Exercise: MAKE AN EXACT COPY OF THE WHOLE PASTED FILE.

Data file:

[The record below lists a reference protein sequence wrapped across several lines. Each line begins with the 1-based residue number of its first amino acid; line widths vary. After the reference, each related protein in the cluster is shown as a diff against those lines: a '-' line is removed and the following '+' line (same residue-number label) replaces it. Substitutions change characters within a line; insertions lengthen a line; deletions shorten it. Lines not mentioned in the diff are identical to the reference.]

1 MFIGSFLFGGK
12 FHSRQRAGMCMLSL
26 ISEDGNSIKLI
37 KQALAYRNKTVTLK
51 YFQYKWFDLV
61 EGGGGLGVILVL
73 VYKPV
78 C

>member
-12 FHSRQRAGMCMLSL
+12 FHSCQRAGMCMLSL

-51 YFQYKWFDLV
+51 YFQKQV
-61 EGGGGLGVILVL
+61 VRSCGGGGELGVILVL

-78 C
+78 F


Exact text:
[The record below lists a reference protein sequence wrapped across several lines. Each line begins with the 1-based residue number of its first amino acid; line widths vary. After the reference, each related protein in the cluster is shown as a diff against those lines: a '-' line is removed and the following '+' line (same residue-number label) replaces it. Substitutions change characters within a line; insertions lengthen a line; deletions shorten it. Lines not mentioned in the diff are identical to the reference.]

1 MFIGSFLFGGK
12 FHSRQRAGMCMLSL
26 ISEDGNSIKLI
37 KQALAYRNKTVTLK
51 YFQYKWFDLV
61 EGGGGLGVILVL
73 VYKPV
78 C

>member
-12 FHSRQRAGMCMLSL
+12 FHSCQRAGMCMLSL

-51 YFQYKWFDLV
+51 YFQKQV
-61 EGGGGLGVILVL
+61 VRSCGGGGELGVILVL

-78 C
+78 F